Because I Said I Would

The Rev Tim Smith, pastor at Hele Road Baptist Church in Torquay. Photo: Contributed

The Rev Tim Smith, pastor at Hele Road Baptist Church in Torquay. Photo: Contributed - Credit: Archant

“I promise to pay the bearer on demand the sum of £20”, is what the chief cashier of the Bank of England, Sarah John, has signed her name to, according to the lonely £20 note that resides in my wallet.   
The equivalent guarantee is made on every fiver and tenner, and I assume that Sarah John signs her name to the same statement on a £50 note, but I wouldn’t know for certain, because I’ve never held one!   
Of course, this particular monetary promise is one that doesn’t remain the same, because £20 today doesn’t buy you as much as it did in years gone by.   
According to the “thisismoney.co.uk” financial website, I’d have only had to spend ninety five pence back in 1964 (the year I was born), to obtain goods that today would cost me £20, meaning that the purchasing power promise in my pocket diminishes in value over time.   
Of course, most of the promises that you and I make are not judged in monetary terms, but according to American motivational speaker Alex Sheen, they remain of immense value.  
Back in 2012, Sheen was confronted with the death of his father from small-cell lung cancer.  As he was considering what to say at the funeral, Alex reflected on his father’s life.  “My father was an average man,” he says.   
“He didn’t run marathons, he didn’t write books, he wasn’t a war hero, he was an average everyday person; almost unnoticeable, except for one thing.  My father was a man of his word; he was there for me when I needed him”.  
Alex entitled the eulogy he gave in tribute to his father, “Because I Said I Would”.   
He wanted to remember his father by the way he lived, rather than by the way he died, saying “he was a father who made, and kept, his promises to me”.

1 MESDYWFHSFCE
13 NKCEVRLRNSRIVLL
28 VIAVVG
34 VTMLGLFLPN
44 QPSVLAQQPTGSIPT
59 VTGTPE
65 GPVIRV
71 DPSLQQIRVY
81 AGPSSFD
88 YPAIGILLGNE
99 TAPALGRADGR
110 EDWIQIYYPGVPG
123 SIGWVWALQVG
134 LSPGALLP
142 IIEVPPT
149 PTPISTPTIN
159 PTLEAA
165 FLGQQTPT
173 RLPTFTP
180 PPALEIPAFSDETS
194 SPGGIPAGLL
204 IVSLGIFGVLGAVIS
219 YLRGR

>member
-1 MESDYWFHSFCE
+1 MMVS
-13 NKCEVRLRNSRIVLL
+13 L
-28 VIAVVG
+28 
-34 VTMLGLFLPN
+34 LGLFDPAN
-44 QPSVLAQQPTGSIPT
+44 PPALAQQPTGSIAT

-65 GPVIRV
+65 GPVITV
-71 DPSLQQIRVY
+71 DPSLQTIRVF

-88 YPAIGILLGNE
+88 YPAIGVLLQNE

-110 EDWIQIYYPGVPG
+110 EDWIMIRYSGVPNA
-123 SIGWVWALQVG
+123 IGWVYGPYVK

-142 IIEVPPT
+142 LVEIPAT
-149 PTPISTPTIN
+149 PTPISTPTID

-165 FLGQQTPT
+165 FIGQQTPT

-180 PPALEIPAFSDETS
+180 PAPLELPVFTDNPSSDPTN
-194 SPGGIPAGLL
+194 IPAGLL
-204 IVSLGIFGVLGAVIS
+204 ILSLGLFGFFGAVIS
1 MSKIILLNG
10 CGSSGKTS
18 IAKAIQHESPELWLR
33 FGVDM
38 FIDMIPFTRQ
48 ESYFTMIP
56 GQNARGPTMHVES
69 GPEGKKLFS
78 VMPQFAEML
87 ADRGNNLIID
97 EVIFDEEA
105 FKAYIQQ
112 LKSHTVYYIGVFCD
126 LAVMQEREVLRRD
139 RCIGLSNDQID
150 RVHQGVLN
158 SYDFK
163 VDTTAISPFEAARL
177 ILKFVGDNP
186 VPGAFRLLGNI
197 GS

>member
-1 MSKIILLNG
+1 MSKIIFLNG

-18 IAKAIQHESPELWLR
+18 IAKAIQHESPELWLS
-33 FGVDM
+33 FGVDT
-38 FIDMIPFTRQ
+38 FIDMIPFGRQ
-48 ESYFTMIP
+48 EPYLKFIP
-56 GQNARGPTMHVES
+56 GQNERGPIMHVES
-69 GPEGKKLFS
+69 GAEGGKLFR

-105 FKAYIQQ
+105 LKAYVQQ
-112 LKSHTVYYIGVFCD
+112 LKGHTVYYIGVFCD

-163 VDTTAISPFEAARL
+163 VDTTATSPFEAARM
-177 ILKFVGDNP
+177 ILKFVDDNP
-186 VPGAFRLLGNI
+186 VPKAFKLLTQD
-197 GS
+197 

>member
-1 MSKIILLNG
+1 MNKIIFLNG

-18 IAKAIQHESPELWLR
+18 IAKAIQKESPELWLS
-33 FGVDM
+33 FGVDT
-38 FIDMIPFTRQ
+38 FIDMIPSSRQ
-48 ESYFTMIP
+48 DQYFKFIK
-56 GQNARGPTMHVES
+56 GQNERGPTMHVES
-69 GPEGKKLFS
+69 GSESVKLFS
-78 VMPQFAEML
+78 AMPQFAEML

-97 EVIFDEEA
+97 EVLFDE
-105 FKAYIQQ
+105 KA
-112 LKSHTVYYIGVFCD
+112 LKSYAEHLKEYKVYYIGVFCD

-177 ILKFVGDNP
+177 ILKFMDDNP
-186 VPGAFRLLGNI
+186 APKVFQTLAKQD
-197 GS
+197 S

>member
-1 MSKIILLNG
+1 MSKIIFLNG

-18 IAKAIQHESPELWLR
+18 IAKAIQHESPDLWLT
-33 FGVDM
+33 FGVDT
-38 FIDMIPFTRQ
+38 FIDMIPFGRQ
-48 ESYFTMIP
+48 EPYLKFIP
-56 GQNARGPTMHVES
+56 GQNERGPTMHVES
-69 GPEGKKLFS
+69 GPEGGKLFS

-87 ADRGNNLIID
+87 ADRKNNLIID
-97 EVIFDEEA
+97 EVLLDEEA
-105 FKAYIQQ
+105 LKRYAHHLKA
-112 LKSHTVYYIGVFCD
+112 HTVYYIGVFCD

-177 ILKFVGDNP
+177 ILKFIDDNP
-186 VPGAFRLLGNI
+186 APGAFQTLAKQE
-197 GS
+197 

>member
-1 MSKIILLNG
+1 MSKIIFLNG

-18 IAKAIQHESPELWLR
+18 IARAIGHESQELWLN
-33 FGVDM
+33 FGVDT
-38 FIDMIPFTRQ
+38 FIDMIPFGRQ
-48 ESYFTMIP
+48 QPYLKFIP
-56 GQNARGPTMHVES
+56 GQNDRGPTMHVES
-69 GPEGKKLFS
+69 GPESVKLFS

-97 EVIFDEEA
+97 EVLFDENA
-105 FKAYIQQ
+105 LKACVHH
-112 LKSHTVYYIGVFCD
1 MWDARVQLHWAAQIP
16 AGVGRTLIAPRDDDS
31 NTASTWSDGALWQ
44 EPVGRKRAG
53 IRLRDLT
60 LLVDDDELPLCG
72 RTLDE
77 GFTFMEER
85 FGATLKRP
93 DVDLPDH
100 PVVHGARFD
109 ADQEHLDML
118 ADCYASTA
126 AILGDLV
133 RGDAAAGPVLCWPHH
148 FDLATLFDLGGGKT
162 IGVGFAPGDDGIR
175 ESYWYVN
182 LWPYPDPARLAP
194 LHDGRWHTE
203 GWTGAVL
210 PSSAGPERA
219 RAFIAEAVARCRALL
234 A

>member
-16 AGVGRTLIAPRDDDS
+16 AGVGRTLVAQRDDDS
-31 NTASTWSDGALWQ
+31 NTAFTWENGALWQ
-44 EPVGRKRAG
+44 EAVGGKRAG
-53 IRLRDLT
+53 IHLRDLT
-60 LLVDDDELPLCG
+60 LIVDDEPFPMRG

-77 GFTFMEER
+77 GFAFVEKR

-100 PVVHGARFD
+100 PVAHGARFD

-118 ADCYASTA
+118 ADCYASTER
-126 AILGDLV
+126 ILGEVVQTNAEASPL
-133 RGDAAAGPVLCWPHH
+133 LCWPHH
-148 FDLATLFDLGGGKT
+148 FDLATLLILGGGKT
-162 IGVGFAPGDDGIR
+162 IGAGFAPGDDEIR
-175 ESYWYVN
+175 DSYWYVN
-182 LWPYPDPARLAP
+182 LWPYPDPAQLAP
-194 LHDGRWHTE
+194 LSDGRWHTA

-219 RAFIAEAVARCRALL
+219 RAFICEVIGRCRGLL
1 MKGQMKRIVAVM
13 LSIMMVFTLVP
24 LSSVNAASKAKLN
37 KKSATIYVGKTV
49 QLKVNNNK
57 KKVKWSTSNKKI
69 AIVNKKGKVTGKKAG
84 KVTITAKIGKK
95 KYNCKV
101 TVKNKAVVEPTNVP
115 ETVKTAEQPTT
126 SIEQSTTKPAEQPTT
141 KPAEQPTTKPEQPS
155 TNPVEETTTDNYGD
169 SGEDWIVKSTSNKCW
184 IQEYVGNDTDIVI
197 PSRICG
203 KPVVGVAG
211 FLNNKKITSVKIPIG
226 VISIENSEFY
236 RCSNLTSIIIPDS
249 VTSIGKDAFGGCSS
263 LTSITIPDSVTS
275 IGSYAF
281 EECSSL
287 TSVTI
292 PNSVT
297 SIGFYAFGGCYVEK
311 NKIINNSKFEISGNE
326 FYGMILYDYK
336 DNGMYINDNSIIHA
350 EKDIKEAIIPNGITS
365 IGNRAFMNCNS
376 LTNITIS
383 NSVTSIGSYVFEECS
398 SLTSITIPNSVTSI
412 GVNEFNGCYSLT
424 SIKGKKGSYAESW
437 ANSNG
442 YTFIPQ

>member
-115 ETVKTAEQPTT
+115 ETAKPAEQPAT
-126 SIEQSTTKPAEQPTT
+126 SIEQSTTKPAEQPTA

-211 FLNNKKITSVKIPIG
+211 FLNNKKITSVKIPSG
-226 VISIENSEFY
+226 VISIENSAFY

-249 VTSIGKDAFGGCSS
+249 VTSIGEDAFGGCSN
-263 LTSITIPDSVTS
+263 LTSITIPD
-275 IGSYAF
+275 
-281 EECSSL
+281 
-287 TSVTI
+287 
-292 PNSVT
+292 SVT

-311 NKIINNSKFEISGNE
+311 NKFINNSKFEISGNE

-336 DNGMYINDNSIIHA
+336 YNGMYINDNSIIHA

At that service, as well as emphasising the importance of keeping promises, Alex handed out promise cards to his family and friends.   
It was a small gesture that started a worldwide movement; he offered to send out ten such cards to anyone, anywhere in the world, free of charge.   
His message went viral, and over the past nine years, “Because I Said I Would” has distributed over three million promise cards to people all around the globe.   
The message of this movement is simple but profound:  you can enhance the lives of others, as well as yourself, by making and keeping your promises. 
“I will never leave you”, is a promise that the Lord Jesus makes to his disciples at the end of Matthew’s gospel.   
I found it a difficult promise to understand when I was a child in Sunday school, because right after saying those words, the Bible says that Jesus left his disciples and returned to heaven.   
It wasn’t until I understood that in also promising his followers the Holy Spirit, he was giving them something of himself, that I realised that Jesus was true to his word.   
In fact, the Bible is full of promises; there are thousands of them, and although some are made by people, most of them are given to men and women by God.   
His promises cover every circumstance that a person might encounter in their lives, as well as giving us assurances about what will happen when we die.   
And the testimony of those who have embraced the Christian faith is this: although many promises that people make to each other fail to last, God’s word holds true.   
As one such believer, former United States president, Jimmy Carter, now 96 years of age, concluded as he looked back over his life, “While all else may change, God’s promises remain firm”. 
(you can find out more about the promise cards of Alex Sheen at becauseisaidiwould.org).